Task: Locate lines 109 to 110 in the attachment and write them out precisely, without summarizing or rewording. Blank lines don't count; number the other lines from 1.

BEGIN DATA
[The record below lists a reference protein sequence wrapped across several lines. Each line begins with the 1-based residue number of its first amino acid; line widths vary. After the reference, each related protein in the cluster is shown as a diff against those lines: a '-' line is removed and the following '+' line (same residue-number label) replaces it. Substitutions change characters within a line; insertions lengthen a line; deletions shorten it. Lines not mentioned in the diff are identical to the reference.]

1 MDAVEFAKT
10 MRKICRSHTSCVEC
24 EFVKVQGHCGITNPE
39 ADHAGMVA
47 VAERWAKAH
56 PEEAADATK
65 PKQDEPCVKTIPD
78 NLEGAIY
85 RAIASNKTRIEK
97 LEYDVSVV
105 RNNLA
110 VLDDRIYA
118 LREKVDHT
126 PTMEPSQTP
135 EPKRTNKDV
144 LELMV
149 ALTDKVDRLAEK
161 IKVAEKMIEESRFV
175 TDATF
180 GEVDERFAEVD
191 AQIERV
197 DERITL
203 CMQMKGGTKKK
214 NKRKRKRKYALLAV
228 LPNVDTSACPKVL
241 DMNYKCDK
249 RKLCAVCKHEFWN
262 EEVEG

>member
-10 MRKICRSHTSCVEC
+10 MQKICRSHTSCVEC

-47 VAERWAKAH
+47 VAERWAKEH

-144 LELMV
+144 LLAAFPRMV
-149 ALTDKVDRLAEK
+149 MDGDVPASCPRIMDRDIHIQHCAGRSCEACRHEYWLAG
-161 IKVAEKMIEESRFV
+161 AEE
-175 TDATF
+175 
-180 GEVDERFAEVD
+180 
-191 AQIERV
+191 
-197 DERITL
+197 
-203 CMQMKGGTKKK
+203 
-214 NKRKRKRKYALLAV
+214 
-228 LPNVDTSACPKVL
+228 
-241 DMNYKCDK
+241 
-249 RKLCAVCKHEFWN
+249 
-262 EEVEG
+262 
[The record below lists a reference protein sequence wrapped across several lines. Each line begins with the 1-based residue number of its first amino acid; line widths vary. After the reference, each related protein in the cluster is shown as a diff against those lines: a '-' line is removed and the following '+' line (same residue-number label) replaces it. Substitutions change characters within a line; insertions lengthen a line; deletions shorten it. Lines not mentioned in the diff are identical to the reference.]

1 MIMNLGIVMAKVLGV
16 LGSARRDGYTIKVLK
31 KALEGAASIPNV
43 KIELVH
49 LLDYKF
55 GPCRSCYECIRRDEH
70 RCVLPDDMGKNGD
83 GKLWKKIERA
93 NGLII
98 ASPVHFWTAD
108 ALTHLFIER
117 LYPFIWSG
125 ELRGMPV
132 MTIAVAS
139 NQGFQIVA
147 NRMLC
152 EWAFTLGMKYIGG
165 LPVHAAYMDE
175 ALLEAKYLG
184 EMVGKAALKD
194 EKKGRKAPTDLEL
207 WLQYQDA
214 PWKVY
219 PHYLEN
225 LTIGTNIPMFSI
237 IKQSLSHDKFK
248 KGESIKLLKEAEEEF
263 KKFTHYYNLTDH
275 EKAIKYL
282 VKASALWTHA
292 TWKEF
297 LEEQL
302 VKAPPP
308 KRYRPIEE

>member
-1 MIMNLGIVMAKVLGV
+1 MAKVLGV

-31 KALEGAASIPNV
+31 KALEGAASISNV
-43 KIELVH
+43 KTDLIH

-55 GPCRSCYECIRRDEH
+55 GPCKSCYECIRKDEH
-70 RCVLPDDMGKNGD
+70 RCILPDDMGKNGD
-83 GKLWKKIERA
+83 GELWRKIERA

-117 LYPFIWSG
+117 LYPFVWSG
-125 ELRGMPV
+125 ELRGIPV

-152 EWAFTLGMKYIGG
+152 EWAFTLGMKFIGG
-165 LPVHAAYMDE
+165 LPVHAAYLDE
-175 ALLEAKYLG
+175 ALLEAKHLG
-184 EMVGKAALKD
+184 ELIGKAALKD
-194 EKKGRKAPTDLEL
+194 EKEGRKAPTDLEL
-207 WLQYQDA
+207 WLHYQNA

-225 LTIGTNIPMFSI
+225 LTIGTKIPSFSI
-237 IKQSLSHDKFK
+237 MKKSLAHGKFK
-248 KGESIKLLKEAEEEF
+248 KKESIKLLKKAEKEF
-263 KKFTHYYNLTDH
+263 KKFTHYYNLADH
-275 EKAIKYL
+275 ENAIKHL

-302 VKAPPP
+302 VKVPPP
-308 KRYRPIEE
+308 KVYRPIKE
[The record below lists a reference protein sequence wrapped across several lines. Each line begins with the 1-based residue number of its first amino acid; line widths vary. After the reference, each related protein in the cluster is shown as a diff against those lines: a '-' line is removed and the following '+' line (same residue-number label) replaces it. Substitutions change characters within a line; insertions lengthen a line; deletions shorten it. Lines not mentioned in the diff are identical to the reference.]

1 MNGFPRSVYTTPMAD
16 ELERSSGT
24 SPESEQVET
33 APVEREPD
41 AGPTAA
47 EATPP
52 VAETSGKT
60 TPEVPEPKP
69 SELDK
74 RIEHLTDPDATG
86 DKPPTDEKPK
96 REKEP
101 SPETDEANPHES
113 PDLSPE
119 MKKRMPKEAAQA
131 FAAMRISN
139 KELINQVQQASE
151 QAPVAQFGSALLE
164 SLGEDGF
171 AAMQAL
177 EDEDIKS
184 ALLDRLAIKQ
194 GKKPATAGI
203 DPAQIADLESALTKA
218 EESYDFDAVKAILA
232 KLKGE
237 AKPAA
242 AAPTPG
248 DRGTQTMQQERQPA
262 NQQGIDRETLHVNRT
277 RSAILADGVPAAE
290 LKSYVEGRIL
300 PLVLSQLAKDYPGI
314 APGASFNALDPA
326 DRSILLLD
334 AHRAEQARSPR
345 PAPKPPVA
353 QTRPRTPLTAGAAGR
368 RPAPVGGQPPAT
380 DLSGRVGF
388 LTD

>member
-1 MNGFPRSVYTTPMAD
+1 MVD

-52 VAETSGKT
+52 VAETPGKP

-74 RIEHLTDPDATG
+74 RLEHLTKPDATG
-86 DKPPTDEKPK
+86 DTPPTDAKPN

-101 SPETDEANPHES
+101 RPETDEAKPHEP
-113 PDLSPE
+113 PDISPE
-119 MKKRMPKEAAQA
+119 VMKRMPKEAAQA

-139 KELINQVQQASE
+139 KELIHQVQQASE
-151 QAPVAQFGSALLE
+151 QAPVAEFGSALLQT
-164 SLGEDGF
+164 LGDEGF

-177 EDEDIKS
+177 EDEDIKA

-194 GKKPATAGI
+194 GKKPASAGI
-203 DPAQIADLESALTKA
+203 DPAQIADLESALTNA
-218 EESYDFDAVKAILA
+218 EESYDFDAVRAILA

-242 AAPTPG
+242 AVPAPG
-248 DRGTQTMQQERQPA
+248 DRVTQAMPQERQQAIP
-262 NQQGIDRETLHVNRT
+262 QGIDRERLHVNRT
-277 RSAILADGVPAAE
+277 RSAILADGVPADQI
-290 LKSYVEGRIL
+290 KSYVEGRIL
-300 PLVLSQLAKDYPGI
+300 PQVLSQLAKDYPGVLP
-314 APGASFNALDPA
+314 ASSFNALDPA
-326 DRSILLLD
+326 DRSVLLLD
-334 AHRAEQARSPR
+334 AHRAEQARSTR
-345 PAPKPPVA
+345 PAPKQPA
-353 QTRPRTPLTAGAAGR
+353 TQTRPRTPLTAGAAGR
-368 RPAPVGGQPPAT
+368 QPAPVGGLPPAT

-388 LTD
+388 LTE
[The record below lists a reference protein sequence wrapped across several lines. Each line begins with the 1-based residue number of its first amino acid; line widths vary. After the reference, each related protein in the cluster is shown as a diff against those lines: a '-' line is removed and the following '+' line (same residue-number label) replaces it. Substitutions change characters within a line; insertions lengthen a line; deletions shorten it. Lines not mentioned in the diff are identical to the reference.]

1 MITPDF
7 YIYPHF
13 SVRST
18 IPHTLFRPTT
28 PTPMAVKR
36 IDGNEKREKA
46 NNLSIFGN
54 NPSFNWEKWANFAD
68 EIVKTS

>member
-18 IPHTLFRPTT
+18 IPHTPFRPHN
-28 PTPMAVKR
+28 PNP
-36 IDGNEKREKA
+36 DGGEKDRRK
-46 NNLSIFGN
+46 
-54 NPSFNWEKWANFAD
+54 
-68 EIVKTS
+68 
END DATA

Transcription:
-117 LYPFIWSG
+117 LYPFVWSG